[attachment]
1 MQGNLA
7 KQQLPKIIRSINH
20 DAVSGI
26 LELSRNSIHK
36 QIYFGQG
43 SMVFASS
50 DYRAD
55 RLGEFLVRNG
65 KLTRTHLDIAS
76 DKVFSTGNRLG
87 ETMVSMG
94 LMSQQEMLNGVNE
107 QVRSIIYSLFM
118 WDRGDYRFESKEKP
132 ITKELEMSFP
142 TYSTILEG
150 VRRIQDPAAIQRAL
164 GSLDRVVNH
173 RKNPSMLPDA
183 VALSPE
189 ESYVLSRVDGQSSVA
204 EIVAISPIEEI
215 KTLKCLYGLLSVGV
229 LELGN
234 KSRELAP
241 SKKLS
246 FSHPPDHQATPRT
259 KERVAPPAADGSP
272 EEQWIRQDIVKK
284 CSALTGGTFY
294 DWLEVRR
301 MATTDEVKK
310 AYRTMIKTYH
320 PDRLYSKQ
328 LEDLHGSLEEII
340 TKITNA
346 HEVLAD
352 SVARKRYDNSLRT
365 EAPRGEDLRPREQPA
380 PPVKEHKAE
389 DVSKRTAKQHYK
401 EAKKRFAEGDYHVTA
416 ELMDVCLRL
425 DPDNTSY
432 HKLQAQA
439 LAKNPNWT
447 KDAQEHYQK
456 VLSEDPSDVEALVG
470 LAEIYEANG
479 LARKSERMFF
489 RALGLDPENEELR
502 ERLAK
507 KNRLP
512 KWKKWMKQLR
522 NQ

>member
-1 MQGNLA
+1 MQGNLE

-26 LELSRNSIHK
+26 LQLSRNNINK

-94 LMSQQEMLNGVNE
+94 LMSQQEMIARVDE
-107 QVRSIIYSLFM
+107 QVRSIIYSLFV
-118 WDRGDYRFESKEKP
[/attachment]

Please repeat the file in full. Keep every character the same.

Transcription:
1 MQGNLA
7 KQQLPKIIRSINH
20 DAVSGI
26 LELSRNSIHK
36 QIYFGQG
43 SMVFASS
50 DYRAD
55 RLGEFLVRNG
65 KLTRTHLDIAS
76 DKVFSTGNRLG
87 ETMVSMG
94 LMSQQEMLNGVNE
107 QVRSIIYSLFM
118 WDRGDYRFESKEKP
132 ITKELEMSFP
142 TYSTILEG
150 VRRIQDPAAIQRAL
164 GSLDRVVNH
173 RKNPSMLPDA
183 VALSPE
189 ESYVLSRVDGQSSVA
204 EIVAISPIEEI
215 KTLKCLYGLLSVGV
229 LELGN
234 KSRELAP
241 SKKLS
246 FSHPPDHQATPRT
259 KERVAPPAADGSP
272 EEQWIRQDIVKK
284 CSALTGGTFY
294 DWLEVRR
301 MATTDEVKK
310 AYRTMIKTYH
320 PDRLYSKQ
328 LEDLHGSLEEII
340 TKITNA
346 HEVLAD
352 SVARKRYDNSLRT
365 EAPRGEDLRPREQPA
380 PPVKEHKAE
389 DVSKRTAKQHYK
401 EAKKRFAEGDYHVTA
416 ELMDVCLRL
425 DPDNTSY
432 HKLQAQA
439 LAKNPNWT
447 KDAQEHYQK
456 VLSEDPSDVEALVG
470 LAEIYEANG
479 LARKSERMFF
489 RALGLDPENEELR
502 ERLAK
507 KNRLP
512 KWKKWMKQLR
522 NQ

>member
-1 MQGNLA
+1 MQGNLE

-26 LELSRNSIHK
+26 LQLSRNNINK

-94 LMSQQEMLNGVNE
+94 LMSQQEMIARVDE
-107 QVRSIIYSLFM
+107 QVRSIIYSLFV
-118 WDRGDYRFESKEKP